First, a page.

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S (A Child) [2008] EWCA Civ 1333

Appeal against refusal to allow a mother’s application for leave to revoke a placement order. Appeal allowed.

The mother had sought leave to revoke on the grounds that circumstances had changed after the failure of an adoption arrangement following which the child was placed in a foster home. However the trial judge found that the decision to place the child in the foster home “was a part of the process of preparing him for adoption” and that

“the fact that the foster carer has honestly I think and realistically not committed to adopting at this stage, does not make that foster carer any less a potential adopter.  What that means is that [the child] is placed with a foster carer who is a potential adopter.  That means that [the child] is placed for adoption…”   

Thorpe LJ reviewed the judge’s approach and found that he had erred as the child was placed with the carer under the fostering rather than placement regulations. He then goes on describe three stages required to say that a child is placed for adoption and notes that in this case only the first stage had been reached. He therefore remitted the decision back to the judge.

Case No: B4/2008/1116
Neutral Citation Number: [2008] EWCA Civ 1333

Royal Courts of Justice
Strand, London, WC2A 2LL

Date: Tuesday, 7th October 2008



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(DAR Transcript of
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Mr S Leach (instructed by Messrs Bevirs) appeared on behalf of the Appellant.

Mr H Griffiths (instructed by Swindon Borough Council) appeared on behalf of the Respondent.

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Judgment (As Approved by the Court)

Crown Copyright

Lord Justice Thorpe:
1. This is an appeal from an order of HHJ Wade, sitting in the Swindon County Court, for which the judge himself gave permission.  He had before him a mother’s application for leave to revoke a placement order in respect of one of her children.  He refused her application on the ground that the child had already been placed for adoption.  However, he observed that there was very little guidance as to what placement for adoption meant, and accordingly he granted permission to appeal to enable this court to clarify the area that he found obscure.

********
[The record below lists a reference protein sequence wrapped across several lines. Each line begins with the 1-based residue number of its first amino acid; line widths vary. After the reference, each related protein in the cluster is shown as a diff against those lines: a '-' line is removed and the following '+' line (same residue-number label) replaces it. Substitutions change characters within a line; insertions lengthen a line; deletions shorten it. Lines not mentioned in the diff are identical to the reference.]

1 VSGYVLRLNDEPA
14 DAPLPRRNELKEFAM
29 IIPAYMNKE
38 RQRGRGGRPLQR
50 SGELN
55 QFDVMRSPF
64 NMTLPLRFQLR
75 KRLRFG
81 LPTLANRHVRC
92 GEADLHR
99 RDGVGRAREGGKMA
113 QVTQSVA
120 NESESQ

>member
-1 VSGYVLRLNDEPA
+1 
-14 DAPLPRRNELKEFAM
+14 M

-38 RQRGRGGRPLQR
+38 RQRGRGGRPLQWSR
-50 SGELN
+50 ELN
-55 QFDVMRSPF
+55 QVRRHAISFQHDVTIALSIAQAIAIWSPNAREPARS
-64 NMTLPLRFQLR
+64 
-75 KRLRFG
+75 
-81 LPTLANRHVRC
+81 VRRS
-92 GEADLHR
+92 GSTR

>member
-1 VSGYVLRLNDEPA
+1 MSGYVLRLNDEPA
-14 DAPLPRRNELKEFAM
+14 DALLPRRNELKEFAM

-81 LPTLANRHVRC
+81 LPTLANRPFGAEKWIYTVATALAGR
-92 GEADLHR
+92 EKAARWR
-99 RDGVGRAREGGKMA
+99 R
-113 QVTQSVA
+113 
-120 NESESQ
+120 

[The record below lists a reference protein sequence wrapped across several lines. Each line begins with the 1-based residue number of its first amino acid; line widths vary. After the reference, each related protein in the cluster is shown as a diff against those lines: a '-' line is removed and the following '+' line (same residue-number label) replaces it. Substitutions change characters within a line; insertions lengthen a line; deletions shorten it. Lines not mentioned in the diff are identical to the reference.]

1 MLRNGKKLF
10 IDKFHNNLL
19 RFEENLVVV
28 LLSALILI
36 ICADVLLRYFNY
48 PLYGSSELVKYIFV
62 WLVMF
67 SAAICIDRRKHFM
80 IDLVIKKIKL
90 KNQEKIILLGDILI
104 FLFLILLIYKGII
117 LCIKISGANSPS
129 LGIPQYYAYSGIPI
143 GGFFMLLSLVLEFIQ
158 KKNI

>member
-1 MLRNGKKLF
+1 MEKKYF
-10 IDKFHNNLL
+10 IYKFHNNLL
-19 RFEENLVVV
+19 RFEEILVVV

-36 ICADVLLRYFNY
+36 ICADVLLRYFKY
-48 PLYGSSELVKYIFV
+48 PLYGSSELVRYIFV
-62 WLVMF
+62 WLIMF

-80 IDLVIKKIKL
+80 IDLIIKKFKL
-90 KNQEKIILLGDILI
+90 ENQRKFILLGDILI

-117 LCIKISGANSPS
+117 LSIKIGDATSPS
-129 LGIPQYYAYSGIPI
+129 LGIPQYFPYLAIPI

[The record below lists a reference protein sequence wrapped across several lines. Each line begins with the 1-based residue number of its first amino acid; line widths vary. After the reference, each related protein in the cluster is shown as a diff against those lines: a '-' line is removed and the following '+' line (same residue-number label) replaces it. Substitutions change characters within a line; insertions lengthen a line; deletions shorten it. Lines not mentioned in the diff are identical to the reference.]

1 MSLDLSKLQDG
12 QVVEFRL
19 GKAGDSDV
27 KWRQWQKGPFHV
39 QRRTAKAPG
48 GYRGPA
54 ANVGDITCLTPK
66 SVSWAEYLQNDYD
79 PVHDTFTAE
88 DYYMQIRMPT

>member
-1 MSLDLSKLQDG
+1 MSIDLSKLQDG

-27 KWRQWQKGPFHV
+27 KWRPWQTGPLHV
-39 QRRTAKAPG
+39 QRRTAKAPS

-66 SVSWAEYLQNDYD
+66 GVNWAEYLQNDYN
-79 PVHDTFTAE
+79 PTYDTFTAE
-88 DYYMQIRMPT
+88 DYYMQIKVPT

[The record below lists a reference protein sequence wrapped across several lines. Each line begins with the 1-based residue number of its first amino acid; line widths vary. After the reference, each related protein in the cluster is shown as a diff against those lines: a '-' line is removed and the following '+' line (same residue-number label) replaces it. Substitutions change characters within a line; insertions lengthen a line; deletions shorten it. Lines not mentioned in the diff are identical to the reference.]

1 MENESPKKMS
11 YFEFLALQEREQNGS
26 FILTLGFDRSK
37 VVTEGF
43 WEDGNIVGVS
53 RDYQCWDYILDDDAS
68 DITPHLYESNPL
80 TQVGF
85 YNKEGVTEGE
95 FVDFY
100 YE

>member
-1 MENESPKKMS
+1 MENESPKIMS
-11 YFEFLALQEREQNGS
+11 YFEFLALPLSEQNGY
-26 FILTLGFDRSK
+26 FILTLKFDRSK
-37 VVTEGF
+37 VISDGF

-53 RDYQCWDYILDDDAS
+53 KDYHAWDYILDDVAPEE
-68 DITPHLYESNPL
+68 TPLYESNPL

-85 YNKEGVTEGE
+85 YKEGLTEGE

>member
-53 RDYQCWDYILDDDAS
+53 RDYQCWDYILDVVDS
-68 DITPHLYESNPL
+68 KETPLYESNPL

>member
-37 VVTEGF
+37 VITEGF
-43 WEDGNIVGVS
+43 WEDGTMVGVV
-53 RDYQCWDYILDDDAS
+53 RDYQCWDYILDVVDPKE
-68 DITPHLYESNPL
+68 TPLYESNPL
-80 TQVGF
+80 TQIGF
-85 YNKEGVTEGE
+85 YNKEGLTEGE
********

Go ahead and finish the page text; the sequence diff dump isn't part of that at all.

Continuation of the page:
2. The history that lies behind the application can be briefly stated.  The child in question is L, born on 16 March 2001, so he is now 7 years of age.  He is thought to be the child of a Mr R, although that has never been scientifically confirmed, since Mr R refused DNA testing.  Undoubtedly Mr R is a violent man and has a criminal record.  His relationship with the mother endangered the wellbeing of any child in the family, and care proceedings were issued in relation to L very shortly after his birth.  Interim care orders were made; there were full enquiries and reports, resulting in a care order in favour of the local authority made on 17 June 2003.  Subsequently, the appellant sought the discharge of the care order and the local authority sought an order freeing L for adoption under the legislation then current.

3. Those applications were determined by Mr Robin Tolson, QC, sitting as a Recorder on 29 July 2005.  He dismissed all the applications before him.  Accordingly, under the current statutory provisions to be found in the Adoption and Children Act 2002, the local authority applied for a placement order on 20 January 2006 and that order was granted on 14 March 2006.  The local authority, in obtaining the placement order, had a particular family in mind.  However, unfortunately that arrangement fell through, and on 14 July 2007 they placed L in a therapeutic foster home.  On 11 October 2007 the mother applied to revoke the placement order, asserting wide changes of circumstance which, in her submission, justified her reconsideration as L’s safe carer.  That was the application determined by HHJ Wade on 25 April. 

4. I turn briefly to the admirably clear judgment below.  HHJ Wade, having reviewed the family history, noted the breakdown of the local authority’s plan immediately following the making of the placement order, but then posed the question:

“… whether the care plan has in effect, or specifically, been altered to a plan […] which is for long-term foster care rather than adoption.”

He referred to minutes of the adoption panel dated May 2007.  Within the minutes was posed the question, “Is the door still open if we do get a match?” and the answer given, “Not sure if adoption is the best route”.  He then referred to the minutes of the panel meeting of November 2007.  The minute recorded that the social worker: